April 9th, 2021

Here is the right maxilla or upper jaw bone of β€œJane” (BMRP 2002.4.1), a ~13-year-old π‘‡π‘¦π‘Ÿπ‘Žπ‘›π‘›π‘œπ‘ π‘Žπ‘’π‘Ÿπ‘’π‘ . Jane was found in the Hell Creek Formation of southern Montana back in 2001 by a field crew from the Burpee Museum of Natural History.

Jane fills a critical gap in our knowledge of π‘‡π‘¦π‘Ÿπ‘Žπ‘›π‘›π‘œπ‘ π‘Žπ‘’π‘Ÿπ‘’π‘  ontogeny – the growth stages animals go through as they age. After the skeleton’s initial discovery, scientists analyzed the growth rings in Jane’s leg bones. Using histological methods, it was determined this tyrannosaur was only 13 years old and had not yet reached adulthood. Contrary to earlier claims of Jane being a different species of tyrannosaur, this specimen is indeed a π‘‡π‘¦π‘Ÿπ‘Žπ‘›π‘›π‘œπ‘ π‘Žπ‘’π‘Ÿπ‘’π‘  π‘Ÿπ‘’π‘₯, just not a fully developed one.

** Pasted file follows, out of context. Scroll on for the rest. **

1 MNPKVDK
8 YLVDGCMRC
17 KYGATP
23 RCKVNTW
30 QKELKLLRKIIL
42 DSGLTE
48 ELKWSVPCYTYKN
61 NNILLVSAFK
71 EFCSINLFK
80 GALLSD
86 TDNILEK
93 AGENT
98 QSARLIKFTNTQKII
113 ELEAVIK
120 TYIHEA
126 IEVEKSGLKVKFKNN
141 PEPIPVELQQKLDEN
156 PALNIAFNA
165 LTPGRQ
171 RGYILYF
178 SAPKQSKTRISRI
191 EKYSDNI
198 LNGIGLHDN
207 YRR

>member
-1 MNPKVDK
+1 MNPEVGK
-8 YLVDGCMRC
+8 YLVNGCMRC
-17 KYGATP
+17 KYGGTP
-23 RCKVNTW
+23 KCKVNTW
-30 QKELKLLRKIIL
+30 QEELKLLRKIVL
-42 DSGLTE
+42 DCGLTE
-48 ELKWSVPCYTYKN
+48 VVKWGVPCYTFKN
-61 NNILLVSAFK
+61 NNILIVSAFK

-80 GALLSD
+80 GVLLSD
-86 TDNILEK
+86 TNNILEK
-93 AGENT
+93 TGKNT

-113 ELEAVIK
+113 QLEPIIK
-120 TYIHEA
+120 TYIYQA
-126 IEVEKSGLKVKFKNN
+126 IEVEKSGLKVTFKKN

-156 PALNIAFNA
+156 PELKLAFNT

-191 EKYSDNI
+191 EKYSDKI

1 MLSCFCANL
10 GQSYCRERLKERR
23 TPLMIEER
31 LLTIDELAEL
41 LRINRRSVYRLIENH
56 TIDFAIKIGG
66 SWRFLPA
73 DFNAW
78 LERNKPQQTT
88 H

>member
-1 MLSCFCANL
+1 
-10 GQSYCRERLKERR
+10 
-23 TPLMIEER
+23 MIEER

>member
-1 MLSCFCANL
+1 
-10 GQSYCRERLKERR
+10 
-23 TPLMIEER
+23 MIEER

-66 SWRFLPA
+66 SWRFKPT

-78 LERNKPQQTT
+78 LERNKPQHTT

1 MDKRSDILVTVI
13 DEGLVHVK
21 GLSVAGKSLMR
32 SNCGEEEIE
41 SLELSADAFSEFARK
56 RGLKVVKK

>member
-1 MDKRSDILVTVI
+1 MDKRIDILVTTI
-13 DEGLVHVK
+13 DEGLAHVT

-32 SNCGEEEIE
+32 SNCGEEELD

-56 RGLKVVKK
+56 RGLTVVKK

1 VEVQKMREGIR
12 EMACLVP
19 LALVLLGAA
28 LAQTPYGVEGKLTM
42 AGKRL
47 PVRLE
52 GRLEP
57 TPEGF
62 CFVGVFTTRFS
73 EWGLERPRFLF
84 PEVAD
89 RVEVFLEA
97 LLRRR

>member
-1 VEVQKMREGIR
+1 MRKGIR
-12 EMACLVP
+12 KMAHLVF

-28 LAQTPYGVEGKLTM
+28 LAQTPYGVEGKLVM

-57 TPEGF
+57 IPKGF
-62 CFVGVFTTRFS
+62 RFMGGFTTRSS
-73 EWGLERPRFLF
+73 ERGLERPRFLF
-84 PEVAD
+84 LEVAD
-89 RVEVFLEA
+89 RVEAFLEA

This #FossilFriday is brought to you by Dr. Thomas Holtz, this week’s guest on the museum’s Virtual Speaker Series. His talk will be live streaming on the museum’s YouTube channel tomorrow at 3:00 PM!

Right maxilla of Jane the subadult π‘‡π‘¦π‘Ÿπ‘Žπ‘›π‘›π‘œπ‘ π‘Žπ‘’π‘Ÿπ‘’π‘  π‘Ÿπ‘’π‘₯. Photo courtesy of Dr. Thomas Holtz.
Skeletal mount of Jane at the Burpee Museum of Natural History. Photo credit: Zissoudisctrucker, CC BY-SA 4.0 , via Wikimedia Commons.
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